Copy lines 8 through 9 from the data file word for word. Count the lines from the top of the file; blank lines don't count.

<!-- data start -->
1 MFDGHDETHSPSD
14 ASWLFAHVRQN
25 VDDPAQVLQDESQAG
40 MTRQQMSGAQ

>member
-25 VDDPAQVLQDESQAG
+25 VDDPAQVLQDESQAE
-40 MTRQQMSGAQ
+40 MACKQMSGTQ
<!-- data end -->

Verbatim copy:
-40 MTRQQMSGAQ
+40 MACKQMSGTQ